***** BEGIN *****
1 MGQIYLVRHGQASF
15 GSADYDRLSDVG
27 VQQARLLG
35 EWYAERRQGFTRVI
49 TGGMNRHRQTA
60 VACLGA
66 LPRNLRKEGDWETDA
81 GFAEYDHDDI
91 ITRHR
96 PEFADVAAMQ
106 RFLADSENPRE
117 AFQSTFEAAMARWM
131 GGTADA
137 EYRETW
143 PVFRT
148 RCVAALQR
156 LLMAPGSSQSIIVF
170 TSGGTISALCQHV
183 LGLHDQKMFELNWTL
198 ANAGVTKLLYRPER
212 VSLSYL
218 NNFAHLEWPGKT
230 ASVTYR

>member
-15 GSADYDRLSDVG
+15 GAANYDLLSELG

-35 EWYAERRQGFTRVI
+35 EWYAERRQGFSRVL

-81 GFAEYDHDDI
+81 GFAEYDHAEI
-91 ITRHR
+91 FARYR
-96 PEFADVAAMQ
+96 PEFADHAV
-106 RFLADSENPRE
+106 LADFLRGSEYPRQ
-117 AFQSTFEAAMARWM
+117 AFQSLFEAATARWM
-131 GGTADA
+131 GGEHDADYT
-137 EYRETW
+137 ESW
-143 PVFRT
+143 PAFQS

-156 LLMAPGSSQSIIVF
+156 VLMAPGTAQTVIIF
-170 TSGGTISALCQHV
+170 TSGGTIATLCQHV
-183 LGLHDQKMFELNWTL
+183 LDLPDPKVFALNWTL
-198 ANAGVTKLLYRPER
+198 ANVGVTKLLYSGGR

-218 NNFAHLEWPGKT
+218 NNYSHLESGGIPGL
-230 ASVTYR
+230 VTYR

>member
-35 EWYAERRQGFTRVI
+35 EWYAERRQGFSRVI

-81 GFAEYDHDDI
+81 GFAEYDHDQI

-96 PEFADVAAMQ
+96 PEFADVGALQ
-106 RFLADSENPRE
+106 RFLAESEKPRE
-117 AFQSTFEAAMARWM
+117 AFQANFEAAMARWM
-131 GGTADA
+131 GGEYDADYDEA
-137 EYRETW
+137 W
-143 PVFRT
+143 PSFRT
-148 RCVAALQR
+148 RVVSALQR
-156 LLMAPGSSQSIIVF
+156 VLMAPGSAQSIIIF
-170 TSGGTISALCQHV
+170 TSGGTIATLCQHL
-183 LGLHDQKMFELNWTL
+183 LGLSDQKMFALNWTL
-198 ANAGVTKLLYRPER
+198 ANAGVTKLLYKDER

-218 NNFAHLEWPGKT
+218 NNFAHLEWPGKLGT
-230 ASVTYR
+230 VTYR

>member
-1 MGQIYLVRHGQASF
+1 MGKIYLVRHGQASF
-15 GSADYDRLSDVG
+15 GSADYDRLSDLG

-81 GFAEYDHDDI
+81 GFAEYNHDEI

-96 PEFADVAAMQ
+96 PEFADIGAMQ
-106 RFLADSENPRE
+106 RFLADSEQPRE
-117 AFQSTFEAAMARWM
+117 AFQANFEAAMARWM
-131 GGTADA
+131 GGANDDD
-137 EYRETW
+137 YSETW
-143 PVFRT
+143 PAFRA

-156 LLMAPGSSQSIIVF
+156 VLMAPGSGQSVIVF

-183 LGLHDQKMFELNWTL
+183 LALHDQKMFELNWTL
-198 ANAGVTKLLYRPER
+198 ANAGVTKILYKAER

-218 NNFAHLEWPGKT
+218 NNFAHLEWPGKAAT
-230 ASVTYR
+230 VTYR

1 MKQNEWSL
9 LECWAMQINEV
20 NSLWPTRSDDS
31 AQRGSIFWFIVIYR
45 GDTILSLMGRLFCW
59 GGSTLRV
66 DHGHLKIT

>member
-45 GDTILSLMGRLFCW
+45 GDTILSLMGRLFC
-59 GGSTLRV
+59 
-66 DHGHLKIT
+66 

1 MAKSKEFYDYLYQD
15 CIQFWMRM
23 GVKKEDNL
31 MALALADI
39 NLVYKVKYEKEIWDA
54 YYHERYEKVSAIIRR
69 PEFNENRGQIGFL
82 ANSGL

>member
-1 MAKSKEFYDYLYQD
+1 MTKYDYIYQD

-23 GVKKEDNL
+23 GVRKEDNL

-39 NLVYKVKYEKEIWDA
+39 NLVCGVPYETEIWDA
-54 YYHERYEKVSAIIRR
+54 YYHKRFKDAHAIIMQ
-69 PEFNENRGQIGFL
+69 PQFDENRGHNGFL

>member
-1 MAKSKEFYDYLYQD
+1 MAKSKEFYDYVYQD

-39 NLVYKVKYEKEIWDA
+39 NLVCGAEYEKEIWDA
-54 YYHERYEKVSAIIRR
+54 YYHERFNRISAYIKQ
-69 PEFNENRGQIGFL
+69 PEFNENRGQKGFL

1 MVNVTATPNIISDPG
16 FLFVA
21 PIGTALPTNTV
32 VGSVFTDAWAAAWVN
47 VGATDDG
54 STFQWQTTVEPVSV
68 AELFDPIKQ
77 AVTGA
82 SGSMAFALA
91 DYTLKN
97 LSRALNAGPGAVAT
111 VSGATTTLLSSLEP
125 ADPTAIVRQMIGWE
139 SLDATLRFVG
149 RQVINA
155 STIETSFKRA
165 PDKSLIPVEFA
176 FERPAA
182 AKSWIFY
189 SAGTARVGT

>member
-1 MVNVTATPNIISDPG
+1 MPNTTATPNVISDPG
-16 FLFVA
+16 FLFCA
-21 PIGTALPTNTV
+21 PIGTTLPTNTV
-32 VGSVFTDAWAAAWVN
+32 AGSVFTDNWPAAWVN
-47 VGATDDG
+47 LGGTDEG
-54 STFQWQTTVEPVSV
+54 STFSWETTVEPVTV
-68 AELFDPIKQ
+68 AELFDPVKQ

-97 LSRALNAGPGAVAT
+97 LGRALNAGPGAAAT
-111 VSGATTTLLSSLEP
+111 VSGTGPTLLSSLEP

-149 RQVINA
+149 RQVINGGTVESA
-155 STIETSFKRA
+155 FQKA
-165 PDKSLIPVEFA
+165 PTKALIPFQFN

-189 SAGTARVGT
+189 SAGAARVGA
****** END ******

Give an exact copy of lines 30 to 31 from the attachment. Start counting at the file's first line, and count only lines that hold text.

+81 GFAEYDHAEI
-91 ITRHR